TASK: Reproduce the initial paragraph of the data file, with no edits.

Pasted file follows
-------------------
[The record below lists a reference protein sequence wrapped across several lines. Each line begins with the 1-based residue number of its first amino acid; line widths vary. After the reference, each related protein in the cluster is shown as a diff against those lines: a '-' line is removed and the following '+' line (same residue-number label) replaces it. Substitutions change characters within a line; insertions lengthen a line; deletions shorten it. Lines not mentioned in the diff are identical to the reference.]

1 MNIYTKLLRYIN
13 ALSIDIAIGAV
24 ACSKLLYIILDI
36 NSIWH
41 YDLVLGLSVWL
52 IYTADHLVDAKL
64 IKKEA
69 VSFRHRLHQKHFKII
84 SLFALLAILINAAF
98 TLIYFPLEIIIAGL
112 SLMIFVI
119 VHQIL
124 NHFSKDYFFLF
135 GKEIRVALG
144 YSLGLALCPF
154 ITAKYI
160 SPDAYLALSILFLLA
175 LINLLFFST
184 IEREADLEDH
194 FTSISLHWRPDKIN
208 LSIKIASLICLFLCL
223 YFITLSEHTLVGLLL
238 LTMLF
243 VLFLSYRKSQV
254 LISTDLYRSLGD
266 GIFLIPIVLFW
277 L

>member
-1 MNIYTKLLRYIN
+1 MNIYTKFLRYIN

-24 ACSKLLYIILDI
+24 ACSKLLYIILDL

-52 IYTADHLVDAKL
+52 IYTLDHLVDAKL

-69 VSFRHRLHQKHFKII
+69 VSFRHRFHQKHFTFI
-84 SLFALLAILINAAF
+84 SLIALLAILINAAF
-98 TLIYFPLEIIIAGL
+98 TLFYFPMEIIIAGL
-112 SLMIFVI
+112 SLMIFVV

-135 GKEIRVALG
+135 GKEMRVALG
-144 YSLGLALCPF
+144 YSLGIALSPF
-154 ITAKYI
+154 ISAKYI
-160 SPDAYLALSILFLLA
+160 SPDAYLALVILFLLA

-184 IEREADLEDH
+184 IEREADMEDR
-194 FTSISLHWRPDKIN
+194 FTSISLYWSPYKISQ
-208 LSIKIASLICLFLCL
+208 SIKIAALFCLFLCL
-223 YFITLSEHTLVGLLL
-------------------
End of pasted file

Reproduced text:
[The record below lists a reference protein sequence wrapped across several lines. Each line begins with the 1-based residue number of its first amino acid; line widths vary. After the reference, each related protein in the cluster is shown as a diff against those lines: a '-' line is removed and the following '+' line (same residue-number label) replaces it. Substitutions change characters within a line; insertions lengthen a line; deletions shorten it. Lines not mentioned in the diff are identical to the reference.]